From Scratch Winter 2017 Issue

Caring for a Sourdough Starter

By Laura Poe | Photos By Jim Klousia 0

To create your own sourdough breads at home, you will need to begin with a starter. These instructions are to make a 100 percent hydration starter, meaning it is made with equal parts flour and water, by weight. You can use white, whole wheat, rye or a 50/50 blend of white and wheat flours for your starter. For best results, use unbleached, unenriched flour, no matter which kind you choose, and non-chlorinated water.

In a small mixing bowl or glass jar, mix equal parts (by weight, not volume) of flour and water together and stir well. I typically use 75 grams flour and 75 grams water. Cover with a cloth and let sit at room temperature for two to three days. If your kitchen is cooler than typical room temperature, then it may take a few extra days to get your starter going. When you start to notice bubbles forming and a tangy smell coming from the mixture, it is time to begin feeding it.

Every day for the next three to five days, discard all but 75 grams of your starter. Then mix in 75 grams each of flour and water and stir well. You want the mixture to have the consistency of pancake batter, so if needed, add a little more flour or water to get it to the right thickness. Cover with the towel again and let sit at room temperature.

After several days, the mixture will become bubbly with a sweet and fruity smell a few hours after feeding, and it will go through a cycle of rising and falling between feedings. It is now ready to use in recipes.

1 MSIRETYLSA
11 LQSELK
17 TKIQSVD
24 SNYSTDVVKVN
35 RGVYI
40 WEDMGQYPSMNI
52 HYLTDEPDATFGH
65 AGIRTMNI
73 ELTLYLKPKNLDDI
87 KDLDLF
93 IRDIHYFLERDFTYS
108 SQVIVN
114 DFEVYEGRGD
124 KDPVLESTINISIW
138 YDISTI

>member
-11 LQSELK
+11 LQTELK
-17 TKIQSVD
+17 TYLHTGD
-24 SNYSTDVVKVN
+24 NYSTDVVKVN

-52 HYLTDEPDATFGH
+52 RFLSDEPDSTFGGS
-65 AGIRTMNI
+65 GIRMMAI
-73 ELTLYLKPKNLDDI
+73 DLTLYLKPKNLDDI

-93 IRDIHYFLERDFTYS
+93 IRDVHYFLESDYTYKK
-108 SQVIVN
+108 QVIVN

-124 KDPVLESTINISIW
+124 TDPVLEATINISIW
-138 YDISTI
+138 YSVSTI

If you bake regularly, then you can store your starter at room temperature. Kept this way, the starter would need to be fed one to two times per day, depending on how warm your kitchen is; a warmer kitchen will likely lend itself to two daily feedings. Again, discard all but 75 grams of starter before each feeding, and then proceed with equal parts flour and water. (Don’t throw away that starter, though! If you don’t have a friend to give it to, it’s great to use in pancakes, waffles and even tortillas!)

If you only bake occasionally (once a week or so), then store your starter in the refrigerator in a covered container. To activate it again, feed it the day before you plan to bake. It will be ready to use when it bubbles and goes through the rise and fall cycle after feeding. A dry crust or brown liquid may form on the top of the starter when stored this way, but it can still be used. Simply discard the top layer and continue to use the starter as usual. However, if mold forms or it produces an off odor, discard the whole batch and create a new starter.

A younger starter will smell more sweet and fruity and will produce breads with less sour flavor in them. A more mature starter will have a more acidic, cheese-like smell to it and will produce strongly sour breads. Our recipe for Sourdough Bread with Spelt and Rye uses a less mature starter, used about six to eight hours after feeding. If you prefer more strongly sour breads, experiment with allowing your starter to mature for three to four hours longer, as long as it is still bubbly and active.

Click to see the recipe for sourdough bread with spelt and rye.

Click to read more about the history and nutrition of sourdough bread.


Laura Poe is a registered dietitian in private practice, focused on healing with real foods and herbs. She loves to spread knowledge and enthusiasm for great food, teaching traditional cooking and fermentation classes around the region. This causes her fridge to overflow with jars of pickled goodies. Originally from Missouri, Laura has been living in Viroqua for four years and now understands why cheese curds are a thing. She also loves to canoe, drink coffee and watch stand-up comedy.

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